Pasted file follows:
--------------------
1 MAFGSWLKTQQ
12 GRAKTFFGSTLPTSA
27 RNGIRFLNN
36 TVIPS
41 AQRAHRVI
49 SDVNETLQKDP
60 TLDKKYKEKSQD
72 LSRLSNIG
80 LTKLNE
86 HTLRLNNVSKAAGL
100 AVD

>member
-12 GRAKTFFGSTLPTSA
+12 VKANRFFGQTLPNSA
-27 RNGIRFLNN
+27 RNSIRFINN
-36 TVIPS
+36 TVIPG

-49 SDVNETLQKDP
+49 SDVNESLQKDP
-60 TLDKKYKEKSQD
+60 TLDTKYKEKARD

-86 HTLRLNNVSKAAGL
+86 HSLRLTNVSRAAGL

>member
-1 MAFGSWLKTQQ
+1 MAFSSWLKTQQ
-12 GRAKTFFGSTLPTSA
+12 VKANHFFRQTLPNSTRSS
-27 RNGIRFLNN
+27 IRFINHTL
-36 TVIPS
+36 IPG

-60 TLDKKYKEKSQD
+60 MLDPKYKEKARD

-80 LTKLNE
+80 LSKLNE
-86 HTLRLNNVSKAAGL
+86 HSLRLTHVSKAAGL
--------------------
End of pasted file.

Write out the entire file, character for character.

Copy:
1 MAFGSWLKTQQ
12 GRAKTFFGSTLPTSA
27 RNGIRFLNN
36 TVIPS
41 AQRAHRVI
49 SDVNETLQKDP
60 TLDKKYKEKSQD
72 LSRLSNIG
80 LTKLNE
86 HTLRLNNVSKAAGL
100 AVD

>member
-12 GRAKTFFGSTLPTSA
+12 VKANRFFGQTLPNSA
-27 RNGIRFLNN
+27 RNSIRFINN
-36 TVIPS
+36 TVIPG

-49 SDVNETLQKDP
+49 SDVNESLQKDP
-60 TLDKKYKEKSQD
+60 TLDTKYKEKARD

-86 HTLRLNNVSKAAGL
+86 HSLRLTNVSRAAGL

>member
-1 MAFGSWLKTQQ
+1 MAFSSWLKTQQ
-12 GRAKTFFGSTLPTSA
+12 VKANHFFRQTLPNSTRSS
-27 RNGIRFLNN
+27 IRFINHTL
-36 TVIPS
+36 IPG

-60 TLDKKYKEKSQD
+60 MLDPKYKEKARD

-80 LTKLNE
+80 LSKLNE
-86 HTLRLNNVSKAAGL
+86 HSLRLTHVSKAAGL